As revealed by the most recent report from IAB and PwC, the annual growth of ad spend on video is increasing, particularly on mobile. AppLift’s CEO Tim Koschella explains what the growth of mobile video means for the industry and how marketers can harness the trend.
When is comes to advertising, is there an incentive for brands to be utilising mobile video?
Tim Koschella: As for all new channels and ad formats, I’d encourage brands to allocate some budget to systematically test campaigns on mobile video. Most of the mobile interstitial video ads have so-called end cards (aka ‘companion banners’). This is basically an interstitial ad shown after the video view is completed. It provides excellent ad real estate for placing a click-out link with a clear call to action and summary of the advertised product.
The major difference between these video ads and more classical forms of video advertising (like pre-, mid- and post-rolls) is that there is a dedicated slot to place a call-to-action and as a result click-thru rates we are seeing are much higher.
Also, a special form of mobile video interstitial ads is opt-in ads where users receive a virtual reward for watching a video. These so-called ‘rewarded video ads’ are mostly integrated within mobile game apps or other apps that feature a virtual currency ecosystem - think dating apps, for example.
Since the user receives a small reward for watching the video, the ad experience is designed to be non-skippable, which results in extremely high video completion rates. Advertisers with a complex message to deliver to the user can leverage this opportunity by creating 15 or 30-second video ads, which are designed to convey their message in a structured storyline.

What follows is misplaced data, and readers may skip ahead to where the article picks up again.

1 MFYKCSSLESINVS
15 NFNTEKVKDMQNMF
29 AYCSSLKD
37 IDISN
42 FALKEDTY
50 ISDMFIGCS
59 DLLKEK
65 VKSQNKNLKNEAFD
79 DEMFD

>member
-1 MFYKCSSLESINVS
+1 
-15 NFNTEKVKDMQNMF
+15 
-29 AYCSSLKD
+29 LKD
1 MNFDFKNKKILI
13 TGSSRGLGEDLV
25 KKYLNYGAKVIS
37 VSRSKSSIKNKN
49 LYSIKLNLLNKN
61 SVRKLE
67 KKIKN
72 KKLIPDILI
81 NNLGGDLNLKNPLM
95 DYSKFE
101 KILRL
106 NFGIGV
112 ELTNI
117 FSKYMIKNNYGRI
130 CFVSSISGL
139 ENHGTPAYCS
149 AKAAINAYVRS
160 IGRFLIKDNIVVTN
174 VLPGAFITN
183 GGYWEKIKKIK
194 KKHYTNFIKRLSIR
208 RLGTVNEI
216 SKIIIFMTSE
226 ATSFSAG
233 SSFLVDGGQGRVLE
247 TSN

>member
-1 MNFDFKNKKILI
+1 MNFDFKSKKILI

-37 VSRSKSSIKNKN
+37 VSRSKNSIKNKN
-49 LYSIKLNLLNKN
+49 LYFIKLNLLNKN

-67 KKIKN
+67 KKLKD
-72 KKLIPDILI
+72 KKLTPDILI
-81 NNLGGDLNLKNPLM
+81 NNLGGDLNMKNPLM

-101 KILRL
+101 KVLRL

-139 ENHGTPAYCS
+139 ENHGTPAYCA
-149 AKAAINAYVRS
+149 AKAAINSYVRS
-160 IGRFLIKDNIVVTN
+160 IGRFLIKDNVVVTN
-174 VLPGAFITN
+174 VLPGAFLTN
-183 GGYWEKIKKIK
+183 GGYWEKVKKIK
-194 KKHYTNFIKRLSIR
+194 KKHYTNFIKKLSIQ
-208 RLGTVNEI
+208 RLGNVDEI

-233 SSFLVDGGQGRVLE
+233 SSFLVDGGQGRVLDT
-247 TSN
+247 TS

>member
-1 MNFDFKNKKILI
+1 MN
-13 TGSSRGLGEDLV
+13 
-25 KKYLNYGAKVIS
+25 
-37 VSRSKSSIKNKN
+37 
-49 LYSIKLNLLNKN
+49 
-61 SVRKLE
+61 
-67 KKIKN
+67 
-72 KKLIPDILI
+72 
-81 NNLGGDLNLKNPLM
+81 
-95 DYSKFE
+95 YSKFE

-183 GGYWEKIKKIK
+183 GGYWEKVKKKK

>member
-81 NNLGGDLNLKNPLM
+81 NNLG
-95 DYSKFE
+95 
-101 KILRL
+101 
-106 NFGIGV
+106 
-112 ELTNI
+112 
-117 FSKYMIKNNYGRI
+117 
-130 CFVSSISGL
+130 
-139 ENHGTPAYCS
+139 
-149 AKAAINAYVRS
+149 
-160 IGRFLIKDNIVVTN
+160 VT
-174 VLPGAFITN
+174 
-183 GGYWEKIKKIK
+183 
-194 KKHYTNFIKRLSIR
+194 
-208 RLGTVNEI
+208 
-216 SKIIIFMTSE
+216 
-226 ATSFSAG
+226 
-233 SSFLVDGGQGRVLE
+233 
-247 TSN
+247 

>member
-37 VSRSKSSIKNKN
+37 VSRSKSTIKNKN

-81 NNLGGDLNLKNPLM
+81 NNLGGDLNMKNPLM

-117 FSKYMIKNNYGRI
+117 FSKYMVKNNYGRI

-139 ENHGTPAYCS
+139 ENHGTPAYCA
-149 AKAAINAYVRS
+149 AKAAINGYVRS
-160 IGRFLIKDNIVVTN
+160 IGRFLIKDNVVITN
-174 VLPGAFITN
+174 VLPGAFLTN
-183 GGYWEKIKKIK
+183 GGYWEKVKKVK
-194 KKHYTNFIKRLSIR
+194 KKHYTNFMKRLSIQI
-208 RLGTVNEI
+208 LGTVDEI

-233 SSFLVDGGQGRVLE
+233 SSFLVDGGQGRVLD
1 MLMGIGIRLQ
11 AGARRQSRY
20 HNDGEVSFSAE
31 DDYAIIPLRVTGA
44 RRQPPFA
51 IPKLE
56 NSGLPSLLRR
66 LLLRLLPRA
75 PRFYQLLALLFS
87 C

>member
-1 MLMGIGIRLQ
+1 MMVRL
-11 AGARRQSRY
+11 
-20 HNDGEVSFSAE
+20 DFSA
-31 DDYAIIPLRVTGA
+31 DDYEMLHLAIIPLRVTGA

While brands are just starting to explore mobile, do you have any tips for best strategies?
TK: First, understand the type of video ad inventory that exists on the market and pick the formats most useful for your needs. Mobile video formats are not alike and it's key to distinguish between them.
Pre-, mid- and post-roll are very similar to the desktop video. Ads are placed before, in between or after video content. Usually, this inventory is quite expensive because it is most similar to TV ads and desktop video hence some buyers choose it as an extension to their desktop campaigns without a mobile-first strategy in mind.
Native video, on the other hand, is the equivalent of ‘outstream videos’ on desktop. The video player is embedded directly within a feed in an app (usually vertically scrollable feeds like in a news or social networking app) or in mobile web. Video length options are typically between 15 to 120 seconds, skippable and non-skippable.
Finally, there's interstitial video which is fullscreen, usually 100% viewable and mostly with pre-cached ads that allow for HD video to be played without latency. This is a mobile-only format with no equivalent existing in the desktop world. This is why most brand buyers take some time to fully understand and deploy budgets to this inventory type. It can be the most effective of all - if strategised well - but buyers need to understand the differences, such as video length is from 15 to 120 seconds, depending on the specific placements. VAST [video ad serving template] is the defacto standard, though some inventory can also be purchased through MRAID [mobile rich ad interface definitions] only. Placements can be skippable or non-skippable, which has a huge impact on video completion rates. Finally, there are video ads with and without end cards/companion banners.